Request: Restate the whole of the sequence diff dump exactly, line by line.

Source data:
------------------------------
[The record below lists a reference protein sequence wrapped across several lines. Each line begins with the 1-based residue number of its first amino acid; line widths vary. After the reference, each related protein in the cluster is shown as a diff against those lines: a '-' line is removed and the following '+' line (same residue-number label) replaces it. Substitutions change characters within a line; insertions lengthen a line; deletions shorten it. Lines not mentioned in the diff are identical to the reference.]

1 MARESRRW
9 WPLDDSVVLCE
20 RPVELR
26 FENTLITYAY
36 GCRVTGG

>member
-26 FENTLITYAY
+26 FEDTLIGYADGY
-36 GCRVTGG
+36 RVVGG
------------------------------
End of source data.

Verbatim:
[The record below lists a reference protein sequence wrapped across several lines. Each line begins with the 1-based residue number of its first amino acid; line widths vary. After the reference, each related protein in the cluster is shown as a diff against those lines: a '-' line is removed and the following '+' line (same residue-number label) replaces it. Substitutions change characters within a line; insertions lengthen a line; deletions shorten it. Lines not mentioned in the diff are identical to the reference.]

1 MARESRRW
9 WPLDDSVVLCE
20 RPVELR
26 FENTLITYAY
36 GCRVTGG

>member
-26 FENTLITYAY
+26 FEDTLIGYADGY
-36 GCRVTGG
+36 RVVGG